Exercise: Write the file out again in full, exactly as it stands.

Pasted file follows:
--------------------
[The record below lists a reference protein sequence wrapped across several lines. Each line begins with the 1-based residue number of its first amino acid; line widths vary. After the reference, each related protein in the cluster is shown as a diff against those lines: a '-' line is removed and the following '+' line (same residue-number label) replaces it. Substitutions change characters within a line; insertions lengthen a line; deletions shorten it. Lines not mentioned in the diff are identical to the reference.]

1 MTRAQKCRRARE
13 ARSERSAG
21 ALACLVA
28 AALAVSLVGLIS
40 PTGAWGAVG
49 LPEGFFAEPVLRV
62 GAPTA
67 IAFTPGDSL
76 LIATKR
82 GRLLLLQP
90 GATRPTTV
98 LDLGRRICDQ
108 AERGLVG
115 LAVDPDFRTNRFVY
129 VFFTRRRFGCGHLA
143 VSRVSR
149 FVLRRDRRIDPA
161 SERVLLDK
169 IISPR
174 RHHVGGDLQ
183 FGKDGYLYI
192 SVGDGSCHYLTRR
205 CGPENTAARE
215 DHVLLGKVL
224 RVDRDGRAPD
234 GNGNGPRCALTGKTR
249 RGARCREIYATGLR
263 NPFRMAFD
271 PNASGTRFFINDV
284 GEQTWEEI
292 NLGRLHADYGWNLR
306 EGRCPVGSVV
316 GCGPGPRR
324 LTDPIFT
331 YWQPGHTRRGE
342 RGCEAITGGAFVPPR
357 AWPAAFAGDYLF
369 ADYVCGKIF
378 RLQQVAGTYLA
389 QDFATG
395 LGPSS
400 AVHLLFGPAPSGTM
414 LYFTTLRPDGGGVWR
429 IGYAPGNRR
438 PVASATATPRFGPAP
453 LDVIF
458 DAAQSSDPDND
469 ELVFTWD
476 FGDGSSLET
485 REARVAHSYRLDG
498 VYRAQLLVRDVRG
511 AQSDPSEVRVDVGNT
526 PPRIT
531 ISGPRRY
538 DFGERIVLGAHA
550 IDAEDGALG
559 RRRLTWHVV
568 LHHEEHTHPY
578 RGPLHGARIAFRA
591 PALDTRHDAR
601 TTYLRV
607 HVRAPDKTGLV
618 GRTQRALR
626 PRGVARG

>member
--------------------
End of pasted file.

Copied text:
[The record below lists a reference protein sequence wrapped across several lines. Each line begins with the 1-based residue number of its first amino acid; line widths vary. After the reference, each related protein in the cluster is shown as a diff against those lines: a '-' line is removed and the following '+' line (same residue-number label) replaces it. Substitutions change characters within a line; insertions lengthen a line; deletions shorten it. Lines not mentioned in the diff are identical to the reference.]

1 MTRAQKCRRARE
13 ARSERSAG
21 ALACLVA
28 AALAVSLVGLIS
40 PTGAWGAVG
49 LPEGFFAEPVLRV
62 GAPTA
67 IAFTPGDSL
76 LIATKR
82 GRLLLLQP
90 GATRPTTV
98 LDLGRRICDQ
108 AERGLVG
115 LAVDPDFRTNRFVY
129 VFFTRRRFGCGHLA
143 VSRVSR
149 FVLRRDRRIDPA
161 SERVLLDK
169 IISPR
174 RHHVGGDLQ
183 FGKDGYLYI
192 SVGDGSCHYLTRR
205 CGPENTAARE
215 DHVLLGKVL
224 RVDRDGRAPD
234 GNGNGPRCALTGKTR
249 RGARCREIYATGLR
263 NPFRMAFD
271 PNASGTRFFINDV
284 GEQTWEEI
292 NLGRLHADYGWNLR
306 EGRCPVGSVV
316 GCGPGPRR
324 LTDPIFT
331 YWQPGHTRRGE
342 RGCEAITGGAFVPPR
357 AWPAAFAGDYLF
369 ADYVCGKIF
378 RLQQVAGTYLA
389 QDFATG
395 LGPSS
400 AVHLLFGPAPSGTM
414 LYFTTLRPDGGGVWR
429 IGYAPGNRR
438 PVASATATPRFGPAP
453 LDVIF
458 DAAQSSDPDND
469 ELVFTWD
476 FGDGSSLET
485 REARVAHSYRLDG
498 VYRAQLLVRDVRG
511 AQSDPSEVRVDVGNT
526 PPRIT
531 ISGPRRY
538 DFGERIVLGAHA
550 IDAEDGALG
559 RRRLTWHVV
568 LHHEEHTHPY
578 RGPLHGARIAFRA
591 PALDTRHDAR
601 TTYLRV
607 HVRAPDKTGLV
618 GRTQRALR
626 PRGVARG

>member